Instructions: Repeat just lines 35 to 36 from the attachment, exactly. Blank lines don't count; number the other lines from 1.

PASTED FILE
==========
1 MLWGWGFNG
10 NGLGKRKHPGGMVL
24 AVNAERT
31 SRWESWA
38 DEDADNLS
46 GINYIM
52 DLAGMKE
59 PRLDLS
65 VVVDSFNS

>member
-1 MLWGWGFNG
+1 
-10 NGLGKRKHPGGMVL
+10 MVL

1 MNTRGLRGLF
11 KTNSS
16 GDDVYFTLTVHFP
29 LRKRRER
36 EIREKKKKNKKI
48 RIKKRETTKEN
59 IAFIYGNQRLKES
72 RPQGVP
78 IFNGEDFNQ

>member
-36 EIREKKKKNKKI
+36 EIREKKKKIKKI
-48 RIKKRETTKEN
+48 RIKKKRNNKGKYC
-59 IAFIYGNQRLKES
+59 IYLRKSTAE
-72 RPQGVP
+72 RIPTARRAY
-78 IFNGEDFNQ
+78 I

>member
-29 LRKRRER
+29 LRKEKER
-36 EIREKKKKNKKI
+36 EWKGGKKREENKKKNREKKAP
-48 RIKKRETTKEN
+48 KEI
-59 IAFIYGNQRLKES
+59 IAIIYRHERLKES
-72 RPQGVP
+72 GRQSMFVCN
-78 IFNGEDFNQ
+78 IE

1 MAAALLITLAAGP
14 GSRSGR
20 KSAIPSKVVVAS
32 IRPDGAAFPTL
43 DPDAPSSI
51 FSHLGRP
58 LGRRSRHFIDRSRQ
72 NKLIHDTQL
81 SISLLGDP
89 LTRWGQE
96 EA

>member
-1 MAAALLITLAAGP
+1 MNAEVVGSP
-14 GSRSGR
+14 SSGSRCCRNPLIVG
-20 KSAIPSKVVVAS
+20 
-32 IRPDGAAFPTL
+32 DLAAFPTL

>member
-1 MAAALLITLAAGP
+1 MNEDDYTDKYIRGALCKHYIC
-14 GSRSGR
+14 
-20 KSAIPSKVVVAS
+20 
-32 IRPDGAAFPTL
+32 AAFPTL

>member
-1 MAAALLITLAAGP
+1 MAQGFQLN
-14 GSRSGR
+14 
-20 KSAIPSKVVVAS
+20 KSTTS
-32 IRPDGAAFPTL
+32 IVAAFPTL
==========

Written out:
>member
-29 LRKRRER